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10/7/2005
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A Tale Of Two Cities

EarthLink has nabbed the contract to build a Wi-Fi Network in Philadelphia, and it's competing with Google for a similar project in San Francisco

San Francisco is looking for a vendor to build a citywide Wi-Fi network, while Philadelphia is one step ahead, having selected EarthLink Inc. last week for its Wi-Fi project. They're just two of hundreds of cities that are creating new opportunities for technology providers vying for a stake in the growing market for municipal Wi-Fi.

Philadelphia disclosed last week that EarthLink had edged out the other finalist, Hewlett-Packard, and will develop, implement, and finance the wireless network, estimated to cost the city between $10 million and $15 million. It will span 135 square miles and is expected to go live in about a year. Low-income residents will pay about $10 a month, while others likely won't pay more than $20 a month, says Dianah Neff, the city's CIO. "Only about 10% of our low-income neighborhoods have Internet connectivity and about 90% of higher-income neighborhoods have connectivity. The goal is to give everyone equal access," Neff says.

EarthLink and Google Inc. are among the vendors competing for the San Francisco project for free or low-cost Internet services for city residents. Hundreds more cities are planning Wi-Fi projects, though many are more limited in scope.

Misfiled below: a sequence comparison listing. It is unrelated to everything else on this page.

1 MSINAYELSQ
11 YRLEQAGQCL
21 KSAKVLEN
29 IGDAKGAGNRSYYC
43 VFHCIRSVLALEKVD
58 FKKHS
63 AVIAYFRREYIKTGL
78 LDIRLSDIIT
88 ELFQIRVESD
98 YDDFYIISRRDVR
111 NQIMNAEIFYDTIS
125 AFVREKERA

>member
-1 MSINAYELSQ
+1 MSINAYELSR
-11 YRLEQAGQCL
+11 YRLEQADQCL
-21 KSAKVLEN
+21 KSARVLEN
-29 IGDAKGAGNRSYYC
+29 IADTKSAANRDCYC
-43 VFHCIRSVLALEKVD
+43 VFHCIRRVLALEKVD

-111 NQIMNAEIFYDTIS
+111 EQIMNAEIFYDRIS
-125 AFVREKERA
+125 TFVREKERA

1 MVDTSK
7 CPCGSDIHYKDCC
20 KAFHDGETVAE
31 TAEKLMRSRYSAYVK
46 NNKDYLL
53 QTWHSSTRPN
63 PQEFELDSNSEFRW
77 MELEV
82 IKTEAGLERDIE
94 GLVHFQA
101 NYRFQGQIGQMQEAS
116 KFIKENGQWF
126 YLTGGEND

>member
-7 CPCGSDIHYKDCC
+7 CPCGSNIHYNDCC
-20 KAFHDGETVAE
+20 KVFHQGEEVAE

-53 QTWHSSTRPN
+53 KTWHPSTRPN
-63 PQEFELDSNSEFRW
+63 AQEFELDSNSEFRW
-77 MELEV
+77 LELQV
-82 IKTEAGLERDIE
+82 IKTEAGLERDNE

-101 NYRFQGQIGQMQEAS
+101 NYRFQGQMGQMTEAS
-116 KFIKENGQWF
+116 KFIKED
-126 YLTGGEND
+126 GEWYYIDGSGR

The venture into wireless is still somewhat new for EarthLink--most of the Internet service provider's revenue comes from broadband services over cable and DSL. EarthLink, through a joint venture with SK Telecom Co. Ltd., provides wireless data and voice services to Treo and BlackBerry device users, but it has been looking for more opportunities in wireless. "In that quest, we've uncovered municipal Wi-Fi," says Bill Tolpegin, director of corporate development at EarthLink.

Many more tech vendors are getting into the market. Intel is working with 13 cities to build wireless networks, and Cisco Systems, Dell, IBM, Microsoft, and SAP are among the vendors partnering with it to provide software and systems for cities.

But large telecom vendors have lobbied Congress to stop such efforts in markets where they compete, resulting in the passage of some state laws restricting municipal Wi-Fi projects. Philadelphia reached a deal with Verizon before it could offer Wi-Fi, and San Francisco could face opposition from local telecom vendors. "We continue to believe that it is inappropriate to use public money to provide service or to indirectly subsidize select providers," a Comcast Corp. spokesman said last week. SBC Communications Inc., meanwhile, has indicated it won't oppose San Francisco's plan. Said a spokesman, "We support consumer choice and welcome competition."

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